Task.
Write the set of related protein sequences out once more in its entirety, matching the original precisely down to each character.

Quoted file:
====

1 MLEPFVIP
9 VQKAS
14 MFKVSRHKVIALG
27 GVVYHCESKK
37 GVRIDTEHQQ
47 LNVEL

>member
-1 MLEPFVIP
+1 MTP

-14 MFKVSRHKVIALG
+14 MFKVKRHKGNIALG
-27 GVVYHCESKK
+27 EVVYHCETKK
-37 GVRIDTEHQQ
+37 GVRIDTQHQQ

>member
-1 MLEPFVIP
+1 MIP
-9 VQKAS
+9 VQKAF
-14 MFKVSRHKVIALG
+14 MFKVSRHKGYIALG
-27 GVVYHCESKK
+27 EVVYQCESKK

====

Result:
1 MLEPFVIP
9 VQKAS
14 MFKVSRHKVIALG
27 GVVYHCESKK
37 GVRIDTEHQQ
47 LNVEL

>member
-1 MLEPFVIP
+1 MTP

-14 MFKVSRHKVIALG
+14 MFKVKRHKGNIALG
-27 GVVYHCESKK
+27 EVVYHCETKK
-37 GVRIDTEHQQ
+37 GVRIDTQHQQ

>member
-1 MLEPFVIP
+1 MIP
-9 VQKAS
+9 VQKAF
-14 MFKVSRHKVIALG
+14 MFKVSRHKGYIALG
-27 GVVYHCESKK
+27 EVVYQCESKK